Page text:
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Dream kitchen

I saw my ancestor making omelettes // from leftover bits of shadow.
                                                                                                      ‘Year’s End’, Chen Chen

In my dream, I was sitting in my usual seat
at the round table in my grandmother’s kitchen.

Next to it, in the living room, a heavy wooden bench
where the sofa should have been, intricately carved

with flowers, inlaid with bright mother-of-pearl:
a partial repayment of a debt owed to my dead

grandfather. Also accepted: sandalwood sculptures
of eighteen luohan in glass cases, their faces detailed

and grotesque in eternal speechlessness. The crags
of the mountains where the immortals perched

were wet with our tears. We learned not only
of his death, but of our own fates: to become moths

hurling our small bodies over and over at backlit
doors which would never open for us. In my dream,

my grandmother was serving me boiled dumplings
in a rice bowl. I picked one up with chopsticks and bit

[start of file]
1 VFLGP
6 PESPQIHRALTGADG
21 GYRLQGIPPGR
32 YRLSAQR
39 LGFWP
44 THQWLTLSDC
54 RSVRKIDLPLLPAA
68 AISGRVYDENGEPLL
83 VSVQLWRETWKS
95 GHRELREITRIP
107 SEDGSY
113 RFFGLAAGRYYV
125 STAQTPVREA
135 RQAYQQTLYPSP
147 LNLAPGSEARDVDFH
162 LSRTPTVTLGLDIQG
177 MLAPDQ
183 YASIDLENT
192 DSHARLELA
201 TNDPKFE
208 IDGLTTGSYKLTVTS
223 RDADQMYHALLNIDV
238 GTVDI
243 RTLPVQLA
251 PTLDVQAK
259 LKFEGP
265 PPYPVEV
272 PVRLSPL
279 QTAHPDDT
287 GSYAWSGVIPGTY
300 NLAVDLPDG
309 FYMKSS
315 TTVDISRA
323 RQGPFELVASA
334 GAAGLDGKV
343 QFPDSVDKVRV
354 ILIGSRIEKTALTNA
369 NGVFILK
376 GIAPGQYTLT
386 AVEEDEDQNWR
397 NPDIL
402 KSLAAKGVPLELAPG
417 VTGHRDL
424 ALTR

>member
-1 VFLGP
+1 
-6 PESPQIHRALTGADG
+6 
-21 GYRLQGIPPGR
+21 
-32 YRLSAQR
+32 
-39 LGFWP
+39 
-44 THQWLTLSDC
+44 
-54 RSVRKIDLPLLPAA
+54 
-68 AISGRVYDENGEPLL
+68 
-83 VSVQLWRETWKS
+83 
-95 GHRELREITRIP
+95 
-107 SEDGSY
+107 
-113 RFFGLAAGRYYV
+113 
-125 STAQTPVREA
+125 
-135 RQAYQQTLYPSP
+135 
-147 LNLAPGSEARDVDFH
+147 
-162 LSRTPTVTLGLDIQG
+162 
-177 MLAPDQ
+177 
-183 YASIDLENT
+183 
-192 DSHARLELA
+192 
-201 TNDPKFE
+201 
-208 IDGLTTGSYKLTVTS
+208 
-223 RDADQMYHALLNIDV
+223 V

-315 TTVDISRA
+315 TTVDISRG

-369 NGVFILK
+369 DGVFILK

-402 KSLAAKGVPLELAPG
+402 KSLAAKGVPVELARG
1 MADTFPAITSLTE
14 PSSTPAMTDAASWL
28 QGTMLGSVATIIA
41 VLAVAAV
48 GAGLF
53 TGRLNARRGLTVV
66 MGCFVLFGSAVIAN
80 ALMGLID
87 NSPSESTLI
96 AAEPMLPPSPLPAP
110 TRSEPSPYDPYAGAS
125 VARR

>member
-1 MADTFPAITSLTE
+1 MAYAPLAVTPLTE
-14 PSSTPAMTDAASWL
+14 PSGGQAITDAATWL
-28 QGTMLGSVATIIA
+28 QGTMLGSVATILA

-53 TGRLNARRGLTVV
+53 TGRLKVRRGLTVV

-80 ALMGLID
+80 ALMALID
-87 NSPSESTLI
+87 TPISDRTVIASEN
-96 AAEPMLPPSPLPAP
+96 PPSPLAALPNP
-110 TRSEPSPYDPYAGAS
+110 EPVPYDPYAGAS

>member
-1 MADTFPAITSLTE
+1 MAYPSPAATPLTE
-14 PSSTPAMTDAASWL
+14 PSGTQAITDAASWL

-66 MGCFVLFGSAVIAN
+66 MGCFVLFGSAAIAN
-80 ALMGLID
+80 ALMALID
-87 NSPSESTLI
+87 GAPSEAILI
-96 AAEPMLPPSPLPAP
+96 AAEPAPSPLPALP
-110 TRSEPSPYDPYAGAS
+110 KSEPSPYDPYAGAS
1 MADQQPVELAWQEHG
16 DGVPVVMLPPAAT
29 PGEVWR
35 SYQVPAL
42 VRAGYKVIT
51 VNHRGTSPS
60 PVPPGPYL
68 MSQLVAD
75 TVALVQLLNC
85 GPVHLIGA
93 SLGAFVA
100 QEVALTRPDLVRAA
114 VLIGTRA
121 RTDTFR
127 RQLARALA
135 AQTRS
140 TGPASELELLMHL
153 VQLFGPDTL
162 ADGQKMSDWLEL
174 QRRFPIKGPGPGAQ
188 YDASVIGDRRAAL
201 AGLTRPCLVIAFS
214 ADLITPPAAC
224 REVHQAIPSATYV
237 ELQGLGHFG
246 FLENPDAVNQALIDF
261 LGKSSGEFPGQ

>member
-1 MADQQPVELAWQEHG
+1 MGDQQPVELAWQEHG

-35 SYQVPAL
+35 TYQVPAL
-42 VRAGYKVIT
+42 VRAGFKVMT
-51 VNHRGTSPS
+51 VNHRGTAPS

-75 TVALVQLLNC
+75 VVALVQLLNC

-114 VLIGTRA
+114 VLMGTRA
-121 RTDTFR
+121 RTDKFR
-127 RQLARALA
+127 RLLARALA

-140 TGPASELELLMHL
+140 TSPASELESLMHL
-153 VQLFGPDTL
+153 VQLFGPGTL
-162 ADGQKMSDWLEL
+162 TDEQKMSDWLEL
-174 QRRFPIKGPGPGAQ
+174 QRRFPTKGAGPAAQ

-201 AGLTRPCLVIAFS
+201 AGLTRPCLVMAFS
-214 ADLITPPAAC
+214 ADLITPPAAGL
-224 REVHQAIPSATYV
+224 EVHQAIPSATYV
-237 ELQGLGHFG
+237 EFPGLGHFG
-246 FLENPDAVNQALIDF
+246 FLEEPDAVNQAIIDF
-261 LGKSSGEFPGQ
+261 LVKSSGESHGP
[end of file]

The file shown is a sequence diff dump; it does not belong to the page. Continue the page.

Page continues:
it in half. It was filled with words; they oozed across
blue-and-white porcelain. There were Chinese characters,

and letters from the English alphabet. I coughed up glitter
into a pink napkin; golden numerals spilled from the cloth

onto the tiled floor. I asked for some tea. My grandmother
reached into the wicker basket, and lifted out a grey rock

with a spout and a handle. Little red fish swam in my cup,
but when I raised it to my lips, they turned into yellow

starfish that unfurled like suns. I knew it was only a dream,
because I was in my bed, alone. I was far from her, and home.

 

 

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Eileen Chong is an Australian poet. She is the author of eight books. Her next collection of poetry, A Thousand Crimson Blooms is forthcoming from UQP in April 2021. She lives and works on unceded Gadigal land of the Eora Nation. www.eileenchong.com.au

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